I'm not going to say that my reading is going to stand up all that well alongside these other literary behemoths, but I'm not NOT going to say it either. That's right, Ben Tanzer, I just called you a behemoth.
Even for someone who reads as much as I do, three or four novels per month for pleasure and again as many for work with Silverthought, and countless short stories and non-fiction on top of that, there once in a while will come along something that feels less like a gentle nudge and more like being hit by a freight train. The last time one of these literary sledgehammers hit me was when I picked up Cormack McCarthy's The Road, and put it down finished five or six hours later after having forgotten that the world existed. That was, I think, 2006-ish, and five years later it's happened again. The book this time? Margaret Atwood's 2003 spec-fi masterpiece Oryx and Crake.
This was one of those experiences that my friends and I talk about from time to time where we pick something up once, twice, maybe half a dozen times, and just can't get into it, and then somehow the right confluence of attitude, time, and circumstance hits us and the piece finally connects. I had taken out Oryx and Crake from the library several times, read the first chapter, put it down, and returned it because I just hadn't felt the need to pick it back up before the due date. This time, though, determined to get through it just to say I'd done it, I instead got the audiobook from the library and listened to it while I was driving back and forth to work. I can say now, a week later after having devoured it and its companion novel The Year of the Flood, that virtually the only flaw of Oryx and Crake is the fact that that first chapter doesn't grab harder. Because, and I do not exaggerate, the remainder of the book was one of the half dozen most superb pieces of sci-fi/speculative fiction I've ever read. Game-changing-ly superb. Like when I read Orwell's 1984 or Jack London's The Iron Heel, I had that old familiar feeling that this was one of those books that would forever influence my work from that point forward.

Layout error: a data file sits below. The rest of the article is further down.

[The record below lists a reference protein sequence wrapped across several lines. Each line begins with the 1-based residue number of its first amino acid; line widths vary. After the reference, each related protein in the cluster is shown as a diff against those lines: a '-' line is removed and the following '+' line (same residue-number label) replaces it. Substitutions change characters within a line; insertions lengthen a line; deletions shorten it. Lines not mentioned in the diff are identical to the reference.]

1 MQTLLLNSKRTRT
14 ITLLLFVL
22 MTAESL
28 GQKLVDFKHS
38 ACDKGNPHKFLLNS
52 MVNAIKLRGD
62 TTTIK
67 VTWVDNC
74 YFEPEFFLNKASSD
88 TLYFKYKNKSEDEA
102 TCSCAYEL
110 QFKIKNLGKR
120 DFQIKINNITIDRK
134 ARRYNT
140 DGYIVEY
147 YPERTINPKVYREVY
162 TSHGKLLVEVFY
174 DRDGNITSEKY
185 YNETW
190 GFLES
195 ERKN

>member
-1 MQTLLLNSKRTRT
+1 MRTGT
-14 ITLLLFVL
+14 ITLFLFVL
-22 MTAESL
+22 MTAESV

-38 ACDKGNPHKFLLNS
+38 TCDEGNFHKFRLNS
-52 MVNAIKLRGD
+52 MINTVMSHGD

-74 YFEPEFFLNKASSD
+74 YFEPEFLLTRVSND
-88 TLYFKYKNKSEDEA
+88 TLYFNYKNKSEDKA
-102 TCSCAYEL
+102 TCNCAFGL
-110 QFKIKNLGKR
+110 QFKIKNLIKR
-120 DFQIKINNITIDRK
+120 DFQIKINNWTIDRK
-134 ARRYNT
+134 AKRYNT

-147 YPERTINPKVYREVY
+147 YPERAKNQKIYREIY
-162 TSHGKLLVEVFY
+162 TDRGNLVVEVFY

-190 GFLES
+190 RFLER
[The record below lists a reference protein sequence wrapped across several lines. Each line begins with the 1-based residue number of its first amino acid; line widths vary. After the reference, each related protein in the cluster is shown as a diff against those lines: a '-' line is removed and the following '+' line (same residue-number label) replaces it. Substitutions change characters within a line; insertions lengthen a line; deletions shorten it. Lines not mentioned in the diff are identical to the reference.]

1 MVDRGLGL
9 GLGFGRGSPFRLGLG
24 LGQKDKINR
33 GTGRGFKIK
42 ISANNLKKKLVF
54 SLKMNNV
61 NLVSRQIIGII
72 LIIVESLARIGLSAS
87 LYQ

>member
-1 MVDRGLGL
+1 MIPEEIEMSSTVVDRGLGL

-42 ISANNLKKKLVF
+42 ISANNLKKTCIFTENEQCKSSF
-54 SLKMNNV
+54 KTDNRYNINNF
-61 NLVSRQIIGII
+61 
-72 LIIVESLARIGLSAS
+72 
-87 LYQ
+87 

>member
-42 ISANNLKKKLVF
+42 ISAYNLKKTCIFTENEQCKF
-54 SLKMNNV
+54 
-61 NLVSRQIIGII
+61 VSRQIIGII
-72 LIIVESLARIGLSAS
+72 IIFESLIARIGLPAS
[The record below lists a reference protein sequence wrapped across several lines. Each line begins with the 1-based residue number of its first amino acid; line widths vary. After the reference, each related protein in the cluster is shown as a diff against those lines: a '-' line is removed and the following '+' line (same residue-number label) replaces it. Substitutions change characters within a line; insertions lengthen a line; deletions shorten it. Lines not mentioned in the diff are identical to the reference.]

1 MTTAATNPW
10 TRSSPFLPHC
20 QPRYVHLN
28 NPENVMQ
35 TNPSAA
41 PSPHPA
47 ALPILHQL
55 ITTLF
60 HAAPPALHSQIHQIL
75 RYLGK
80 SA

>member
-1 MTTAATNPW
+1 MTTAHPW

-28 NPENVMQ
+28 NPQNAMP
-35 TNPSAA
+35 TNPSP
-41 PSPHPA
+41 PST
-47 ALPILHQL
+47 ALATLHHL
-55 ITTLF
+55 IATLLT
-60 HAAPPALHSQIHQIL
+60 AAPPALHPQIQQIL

Where to even start with these books? Well, I guess the best place would be to describe what they are, for those who don't know. The storyline is one of eco-terrorism, global pandemic, capitalism-gone-totatitarianism, and finally the end of the world and what comes after, told from the point of view of half a dozen characters including the two young men who are central to the plot, their common friends, lovers, family members, and associated supporting characters. Oryx and Crake is primarily about the two men, Jimmy (Snowman) and Glenn (Crake) and their lifelong friendship that evolves from having grown up in the same corporate-controlled utopian compound. Both brilliant, both slightly outcasts, they end up weaving in and out of each other's lives through high school and college until they're both employed by mega-corporations themselves. Though their lives diverge, they remain friends until the end of the world, of which the actual event is the story's revelation/climax. Their shared intellectualism in the face of a world that seems bent on simply chugging ahead with the wasteful, soulless, destructive, image-obsessed status quo binds them together, as does their love for a mysterious girl named Oryx.